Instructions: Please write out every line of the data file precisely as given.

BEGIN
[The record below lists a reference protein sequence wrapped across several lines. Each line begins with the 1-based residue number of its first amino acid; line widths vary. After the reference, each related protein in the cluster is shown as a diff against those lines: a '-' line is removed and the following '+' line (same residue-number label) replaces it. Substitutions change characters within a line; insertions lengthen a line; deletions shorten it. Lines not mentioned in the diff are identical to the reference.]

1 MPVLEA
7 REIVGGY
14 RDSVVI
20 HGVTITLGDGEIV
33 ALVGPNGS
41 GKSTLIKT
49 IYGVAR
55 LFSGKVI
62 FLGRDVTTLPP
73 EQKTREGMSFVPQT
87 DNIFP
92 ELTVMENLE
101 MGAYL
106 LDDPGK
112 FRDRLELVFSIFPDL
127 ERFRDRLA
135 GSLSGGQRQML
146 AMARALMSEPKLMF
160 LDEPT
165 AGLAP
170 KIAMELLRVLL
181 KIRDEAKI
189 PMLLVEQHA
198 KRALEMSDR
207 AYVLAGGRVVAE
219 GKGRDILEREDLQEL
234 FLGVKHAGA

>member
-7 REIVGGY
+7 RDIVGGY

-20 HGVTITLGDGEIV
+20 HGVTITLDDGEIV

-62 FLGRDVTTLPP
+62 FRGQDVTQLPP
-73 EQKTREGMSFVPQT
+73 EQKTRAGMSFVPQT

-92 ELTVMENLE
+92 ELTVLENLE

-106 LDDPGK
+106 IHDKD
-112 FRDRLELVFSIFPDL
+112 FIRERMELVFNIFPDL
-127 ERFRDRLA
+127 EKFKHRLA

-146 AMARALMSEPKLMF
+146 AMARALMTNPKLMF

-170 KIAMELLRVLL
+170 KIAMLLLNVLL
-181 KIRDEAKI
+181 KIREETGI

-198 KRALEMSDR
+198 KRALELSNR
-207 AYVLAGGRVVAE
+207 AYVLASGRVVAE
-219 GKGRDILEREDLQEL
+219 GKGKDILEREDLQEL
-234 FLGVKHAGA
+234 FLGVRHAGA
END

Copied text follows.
[The record below lists a reference protein sequence wrapped across several lines. Each line begins with the 1-based residue number of its first amino acid; line widths vary. After the reference, each related protein in the cluster is shown as a diff against those lines: a '-' line is removed and the following '+' line (same residue-number label) replaces it. Substitutions change characters within a line; insertions lengthen a line; deletions shorten it. Lines not mentioned in the diff are identical to the reference.]

1 MPVLEA
7 REIVGGY
14 RDSVVI
20 HGVTITLGDGEIV
33 ALVGPNGS
41 GKSTLIKT
49 IYGVAR
55 LFSGKVI
62 FLGRDVTTLPP
73 EQKTREGMSFVPQT
87 DNIFP
92 ELTVMENLE
101 MGAYL
106 LDDPGK
112 FRDRLELVFSIFPDL
127 ERFRDRLA
135 GSLSGGQRQML
146 AMARALMSEPKLMF
160 LDEPT
165 AGLAP
170 KIAMELLRVLL
181 KIRDEAKI
189 PMLLVEQHA
198 KRALEMSDR
207 AYVLAGGRVVAE
219 GKGRDILEREDLQEL
234 FLGVKHAGA

>member
-7 REIVGGY
+7 RDIVGGY

-20 HGVTITLGDGEIV
+20 HGVTITLDDGEIV

-62 FLGRDVTTLPP
+62 FRGQDVTQLPP
-73 EQKTREGMSFVPQT
+73 EQKTRAGMSFVPQT

-92 ELTVMENLE
+92 ELTVLENLE

-106 LDDPGK
+106 IHDKD
-112 FRDRLELVFSIFPDL
+112 FIRERMELVFNIFPDL
-127 ERFRDRLA
+127 EKFKHRLA

-146 AMARALMSEPKLMF
+146 AMARALMTNPKLMF

-170 KIAMELLRVLL
+170 KIAMLLLNVLL
-181 KIRDEAKI
+181 KIREETGI

-198 KRALEMSDR
+198 KRALELSNR
-207 AYVLAGGRVVAE
+207 AYVLASGRVVAE
-219 GKGRDILEREDLQEL
+219 GKGKDILEREDLQEL
-234 FLGVKHAGA
+234 FLGVRHAGA